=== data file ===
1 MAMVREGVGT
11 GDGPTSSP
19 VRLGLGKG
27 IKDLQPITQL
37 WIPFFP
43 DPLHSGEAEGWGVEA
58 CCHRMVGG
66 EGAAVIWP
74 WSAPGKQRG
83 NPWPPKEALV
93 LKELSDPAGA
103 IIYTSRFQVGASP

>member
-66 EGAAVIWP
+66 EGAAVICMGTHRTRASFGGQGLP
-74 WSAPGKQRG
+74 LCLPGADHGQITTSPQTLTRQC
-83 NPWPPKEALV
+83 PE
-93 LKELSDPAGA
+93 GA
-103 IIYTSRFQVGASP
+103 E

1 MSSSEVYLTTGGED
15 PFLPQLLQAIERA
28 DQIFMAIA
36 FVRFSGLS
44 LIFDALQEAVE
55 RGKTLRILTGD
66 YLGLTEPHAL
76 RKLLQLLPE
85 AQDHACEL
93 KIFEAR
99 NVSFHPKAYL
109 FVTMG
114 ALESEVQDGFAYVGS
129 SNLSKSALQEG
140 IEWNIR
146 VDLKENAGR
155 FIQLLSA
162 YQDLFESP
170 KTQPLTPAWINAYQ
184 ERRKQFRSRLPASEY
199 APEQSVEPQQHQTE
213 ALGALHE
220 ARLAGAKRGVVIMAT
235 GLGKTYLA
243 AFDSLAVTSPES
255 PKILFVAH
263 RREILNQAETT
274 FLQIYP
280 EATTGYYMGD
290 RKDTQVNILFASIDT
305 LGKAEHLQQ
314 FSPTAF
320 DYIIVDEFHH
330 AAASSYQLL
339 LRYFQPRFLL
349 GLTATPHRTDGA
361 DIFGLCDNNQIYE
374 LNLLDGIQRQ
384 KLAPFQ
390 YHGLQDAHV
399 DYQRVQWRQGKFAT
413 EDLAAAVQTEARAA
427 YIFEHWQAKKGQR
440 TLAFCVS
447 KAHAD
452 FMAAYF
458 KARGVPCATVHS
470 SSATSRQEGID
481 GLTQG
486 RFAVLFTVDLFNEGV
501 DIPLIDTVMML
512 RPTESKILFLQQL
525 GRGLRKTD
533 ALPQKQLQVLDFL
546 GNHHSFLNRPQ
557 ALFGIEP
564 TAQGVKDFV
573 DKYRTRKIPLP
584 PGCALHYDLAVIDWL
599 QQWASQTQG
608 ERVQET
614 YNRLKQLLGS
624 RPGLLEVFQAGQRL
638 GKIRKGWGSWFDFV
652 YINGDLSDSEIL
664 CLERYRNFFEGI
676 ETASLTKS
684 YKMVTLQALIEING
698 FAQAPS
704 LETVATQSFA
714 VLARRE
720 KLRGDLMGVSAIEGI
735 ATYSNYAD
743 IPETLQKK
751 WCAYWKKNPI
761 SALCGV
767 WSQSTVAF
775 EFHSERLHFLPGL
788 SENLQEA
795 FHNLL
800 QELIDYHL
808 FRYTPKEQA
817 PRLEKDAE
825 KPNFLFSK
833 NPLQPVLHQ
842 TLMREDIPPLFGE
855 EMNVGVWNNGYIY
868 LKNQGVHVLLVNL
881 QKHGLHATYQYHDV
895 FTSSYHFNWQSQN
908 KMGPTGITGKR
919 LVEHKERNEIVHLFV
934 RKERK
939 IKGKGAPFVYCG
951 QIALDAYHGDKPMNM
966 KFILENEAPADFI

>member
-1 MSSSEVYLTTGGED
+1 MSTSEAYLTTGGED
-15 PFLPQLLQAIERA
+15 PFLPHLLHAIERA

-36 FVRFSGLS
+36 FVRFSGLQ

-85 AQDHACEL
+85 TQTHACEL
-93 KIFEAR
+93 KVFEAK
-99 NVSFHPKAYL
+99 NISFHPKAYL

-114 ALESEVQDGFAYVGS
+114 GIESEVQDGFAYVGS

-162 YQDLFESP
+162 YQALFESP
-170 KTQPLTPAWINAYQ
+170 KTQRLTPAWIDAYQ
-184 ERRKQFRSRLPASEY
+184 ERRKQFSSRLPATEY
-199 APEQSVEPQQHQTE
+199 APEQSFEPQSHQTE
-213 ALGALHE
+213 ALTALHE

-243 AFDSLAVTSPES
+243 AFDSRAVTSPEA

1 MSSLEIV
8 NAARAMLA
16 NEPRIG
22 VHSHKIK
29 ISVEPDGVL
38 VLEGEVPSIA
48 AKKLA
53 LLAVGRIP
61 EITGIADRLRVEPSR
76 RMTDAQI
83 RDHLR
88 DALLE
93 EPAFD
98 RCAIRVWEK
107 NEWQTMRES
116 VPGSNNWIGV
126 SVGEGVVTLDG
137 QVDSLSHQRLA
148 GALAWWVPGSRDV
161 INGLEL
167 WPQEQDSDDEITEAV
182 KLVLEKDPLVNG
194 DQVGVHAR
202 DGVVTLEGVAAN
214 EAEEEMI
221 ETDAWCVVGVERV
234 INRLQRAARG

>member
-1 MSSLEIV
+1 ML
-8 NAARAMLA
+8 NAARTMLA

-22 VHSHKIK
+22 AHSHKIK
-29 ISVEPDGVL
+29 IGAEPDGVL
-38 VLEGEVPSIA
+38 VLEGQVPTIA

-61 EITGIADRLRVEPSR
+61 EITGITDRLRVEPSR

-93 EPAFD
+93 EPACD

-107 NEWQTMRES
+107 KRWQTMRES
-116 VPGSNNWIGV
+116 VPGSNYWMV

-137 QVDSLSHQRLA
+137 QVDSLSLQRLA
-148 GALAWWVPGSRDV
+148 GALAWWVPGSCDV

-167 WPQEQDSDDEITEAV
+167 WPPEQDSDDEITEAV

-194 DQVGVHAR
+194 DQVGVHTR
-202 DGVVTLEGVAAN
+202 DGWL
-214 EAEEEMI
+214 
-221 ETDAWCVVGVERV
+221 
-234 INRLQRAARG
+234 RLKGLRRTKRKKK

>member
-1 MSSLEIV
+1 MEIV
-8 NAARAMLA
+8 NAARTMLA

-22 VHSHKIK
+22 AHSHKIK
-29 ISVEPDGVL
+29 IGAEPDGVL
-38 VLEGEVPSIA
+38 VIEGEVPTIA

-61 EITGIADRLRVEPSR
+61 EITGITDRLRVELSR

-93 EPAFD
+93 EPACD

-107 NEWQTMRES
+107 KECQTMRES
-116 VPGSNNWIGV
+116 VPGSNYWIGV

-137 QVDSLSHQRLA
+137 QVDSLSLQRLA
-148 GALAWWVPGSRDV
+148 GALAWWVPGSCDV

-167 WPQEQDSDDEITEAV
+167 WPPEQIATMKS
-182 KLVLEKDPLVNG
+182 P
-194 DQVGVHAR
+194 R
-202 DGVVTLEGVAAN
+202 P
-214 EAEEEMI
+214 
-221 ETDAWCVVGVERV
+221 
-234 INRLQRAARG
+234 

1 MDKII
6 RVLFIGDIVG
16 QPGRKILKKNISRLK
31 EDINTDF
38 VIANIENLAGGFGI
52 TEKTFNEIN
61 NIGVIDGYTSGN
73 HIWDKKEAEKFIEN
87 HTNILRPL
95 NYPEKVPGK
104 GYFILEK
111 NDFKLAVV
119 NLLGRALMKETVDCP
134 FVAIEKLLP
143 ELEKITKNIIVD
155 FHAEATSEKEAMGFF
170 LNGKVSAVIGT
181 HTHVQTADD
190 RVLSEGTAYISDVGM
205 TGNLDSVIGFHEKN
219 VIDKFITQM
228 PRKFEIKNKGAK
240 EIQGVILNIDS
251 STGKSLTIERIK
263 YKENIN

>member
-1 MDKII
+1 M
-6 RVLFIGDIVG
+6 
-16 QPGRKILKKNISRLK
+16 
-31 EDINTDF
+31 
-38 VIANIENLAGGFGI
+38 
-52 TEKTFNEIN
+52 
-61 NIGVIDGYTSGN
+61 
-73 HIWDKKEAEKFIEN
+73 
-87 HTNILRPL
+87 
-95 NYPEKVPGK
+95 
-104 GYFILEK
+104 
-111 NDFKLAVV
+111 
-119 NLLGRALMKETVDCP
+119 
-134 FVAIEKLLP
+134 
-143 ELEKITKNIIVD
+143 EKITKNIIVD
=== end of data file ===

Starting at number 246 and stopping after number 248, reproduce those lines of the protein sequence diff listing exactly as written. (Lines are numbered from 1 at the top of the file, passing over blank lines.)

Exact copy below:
1 MDKII
6 RVLFIGDIVG
16 QPGRKILKKNISRLK